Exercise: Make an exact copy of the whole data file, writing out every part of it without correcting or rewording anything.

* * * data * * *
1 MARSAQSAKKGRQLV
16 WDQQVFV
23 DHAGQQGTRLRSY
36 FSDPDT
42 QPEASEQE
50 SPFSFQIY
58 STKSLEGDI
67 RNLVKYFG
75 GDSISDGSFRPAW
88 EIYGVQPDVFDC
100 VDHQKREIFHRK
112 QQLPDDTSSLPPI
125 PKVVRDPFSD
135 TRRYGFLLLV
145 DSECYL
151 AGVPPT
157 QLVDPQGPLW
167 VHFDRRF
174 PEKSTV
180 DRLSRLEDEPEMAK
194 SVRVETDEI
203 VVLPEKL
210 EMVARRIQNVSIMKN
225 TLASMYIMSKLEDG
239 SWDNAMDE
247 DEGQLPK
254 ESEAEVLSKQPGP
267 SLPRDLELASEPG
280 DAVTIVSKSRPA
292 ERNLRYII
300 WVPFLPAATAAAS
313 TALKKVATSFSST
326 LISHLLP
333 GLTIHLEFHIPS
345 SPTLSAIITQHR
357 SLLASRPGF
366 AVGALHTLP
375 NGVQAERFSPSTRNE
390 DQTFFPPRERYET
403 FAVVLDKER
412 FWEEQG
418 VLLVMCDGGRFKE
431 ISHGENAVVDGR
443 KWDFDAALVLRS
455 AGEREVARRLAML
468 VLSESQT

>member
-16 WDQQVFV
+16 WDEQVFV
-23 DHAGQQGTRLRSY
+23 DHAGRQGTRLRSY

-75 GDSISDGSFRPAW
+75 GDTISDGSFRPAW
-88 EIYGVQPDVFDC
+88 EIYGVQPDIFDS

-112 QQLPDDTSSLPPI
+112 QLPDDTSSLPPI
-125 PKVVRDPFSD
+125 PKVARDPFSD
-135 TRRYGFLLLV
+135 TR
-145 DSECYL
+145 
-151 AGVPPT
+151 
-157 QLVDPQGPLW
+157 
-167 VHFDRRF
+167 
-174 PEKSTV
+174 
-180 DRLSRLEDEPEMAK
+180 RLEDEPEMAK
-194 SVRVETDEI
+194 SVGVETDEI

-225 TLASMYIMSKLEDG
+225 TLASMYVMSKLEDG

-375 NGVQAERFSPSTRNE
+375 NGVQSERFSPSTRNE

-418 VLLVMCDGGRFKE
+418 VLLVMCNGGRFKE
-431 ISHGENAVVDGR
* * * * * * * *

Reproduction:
1 MARSAQSAKKGRQLV
16 WDQQVFV
23 DHAGQQGTRLRSY
36 FSDPDT
42 QPEASEQE
50 SPFSFQIY
58 STKSLEGDI
67 RNLVKYFG
75 GDSISDGSFRPAW
88 EIYGVQPDVFDC
100 VDHQKREIFHRK
112 QQLPDDTSSLPPI
125 PKVVRDPFSD
135 TRRYGFLLLV
145 DSECYL
151 AGVPPT
157 QLVDPQGPLW
167 VHFDRRF
174 PEKSTV
180 DRLSRLEDEPEMAK
194 SVRVETDEI
203 VVLPEKL
210 EMVARRIQNVSIMKN
225 TLASMYIMSKLEDG
239 SWDNAMDE
247 DEGQLPK
254 ESEAEVLSKQPGP
267 SLPRDLELASEPG
280 DAVTIVSKSRPA
292 ERNLRYII
300 WVPFLPAATAAAS
313 TALKKVATSFSST
326 LISHLLP
333 GLTIHLEFHIPS
345 SPTLSAIITQHR
357 SLLASRPGF
366 AVGALHTLP
375 NGVQAERFSPSTRNE
390 DQTFFPPRERYET
403 FAVVLDKER
412 FWEEQG
418 VLLVMCDGGRFKE
431 ISHGENAVVDGR
443 KWDFDAALVLRS
455 AGEREVARRLAML
468 VLSESQT

>member
-16 WDQQVFV
+16 WDEQVFV
-23 DHAGQQGTRLRSY
+23 DHAGRQGTRLRSY

-75 GDSISDGSFRPAW
+75 GDTISDGSFRPAW
-88 EIYGVQPDVFDC
+88 EIYGVQPDIFDS

-112 QQLPDDTSSLPPI
+112 QLPDDTSSLPPI
-125 PKVVRDPFSD
+125 PKVARDPFSD
-135 TRRYGFLLLV
+135 TR
-145 DSECYL
+145 
-151 AGVPPT
+151 
-157 QLVDPQGPLW
+157 
-167 VHFDRRF
+167 
-174 PEKSTV
+174 
-180 DRLSRLEDEPEMAK
+180 RLEDEPEMAK
-194 SVRVETDEI
+194 SVGVETDEI

-225 TLASMYIMSKLEDG
+225 TLASMYVMSKLEDG

-375 NGVQAERFSPSTRNE
+375 NGVQSERFSPSTRNE

-418 VLLVMCDGGRFKE
+418 VLLVMCNGGRFKE
-431 ISHGENAVVDGR